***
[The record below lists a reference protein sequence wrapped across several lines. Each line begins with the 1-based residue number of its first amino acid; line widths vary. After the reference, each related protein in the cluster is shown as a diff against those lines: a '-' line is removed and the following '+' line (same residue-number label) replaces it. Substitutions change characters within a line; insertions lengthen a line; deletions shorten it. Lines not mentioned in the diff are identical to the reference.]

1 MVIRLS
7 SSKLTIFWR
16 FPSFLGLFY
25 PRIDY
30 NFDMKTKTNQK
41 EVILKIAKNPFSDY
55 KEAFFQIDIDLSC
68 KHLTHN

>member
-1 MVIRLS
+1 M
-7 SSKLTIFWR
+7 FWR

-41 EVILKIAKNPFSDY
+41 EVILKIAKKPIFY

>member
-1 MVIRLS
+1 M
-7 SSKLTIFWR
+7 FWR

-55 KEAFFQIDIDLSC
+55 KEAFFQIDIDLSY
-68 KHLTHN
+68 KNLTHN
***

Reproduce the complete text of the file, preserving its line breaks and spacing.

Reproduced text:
[The record below lists a reference protein sequence wrapped across several lines. Each line begins with the 1-based residue number of its first amino acid; line widths vary. After the reference, each related protein in the cluster is shown as a diff against those lines: a '-' line is removed and the following '+' line (same residue-number label) replaces it. Substitutions change characters within a line; insertions lengthen a line; deletions shorten it. Lines not mentioned in the diff are identical to the reference.]

1 MVIRLS
7 SSKLTIFWR
16 FPSFLGLFY
25 PRIDY
30 NFDMKTKTNQK
41 EVILKIAKNPFSDY
55 KEAFFQIDIDLSC
68 KHLTHN

>member
-1 MVIRLS
+1 M
-7 SSKLTIFWR
+7 FWR

-41 EVILKIAKNPFSDY
+41 EVILKIAKKPIFY

>member
-1 MVIRLS
+1 M
-7 SSKLTIFWR
+7 FWR

-55 KEAFFQIDIDLSC
+55 KEAFFQIDIDLSY
-68 KHLTHN
+68 KNLTHN